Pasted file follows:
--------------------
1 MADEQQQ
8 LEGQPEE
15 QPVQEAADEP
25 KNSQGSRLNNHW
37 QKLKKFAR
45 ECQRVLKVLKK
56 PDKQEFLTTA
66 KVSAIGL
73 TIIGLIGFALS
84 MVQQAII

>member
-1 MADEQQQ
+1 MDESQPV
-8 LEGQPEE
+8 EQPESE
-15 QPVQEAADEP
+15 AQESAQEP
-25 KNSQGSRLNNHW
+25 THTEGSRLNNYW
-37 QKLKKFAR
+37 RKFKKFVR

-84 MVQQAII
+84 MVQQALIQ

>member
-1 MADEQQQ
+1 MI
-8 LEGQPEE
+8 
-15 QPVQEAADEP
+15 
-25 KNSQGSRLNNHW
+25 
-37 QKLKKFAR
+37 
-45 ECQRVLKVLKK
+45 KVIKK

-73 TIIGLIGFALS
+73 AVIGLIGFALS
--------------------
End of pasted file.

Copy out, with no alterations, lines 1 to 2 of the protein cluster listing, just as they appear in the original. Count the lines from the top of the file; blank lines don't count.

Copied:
1 MADEQQQ
8 LEGQPEE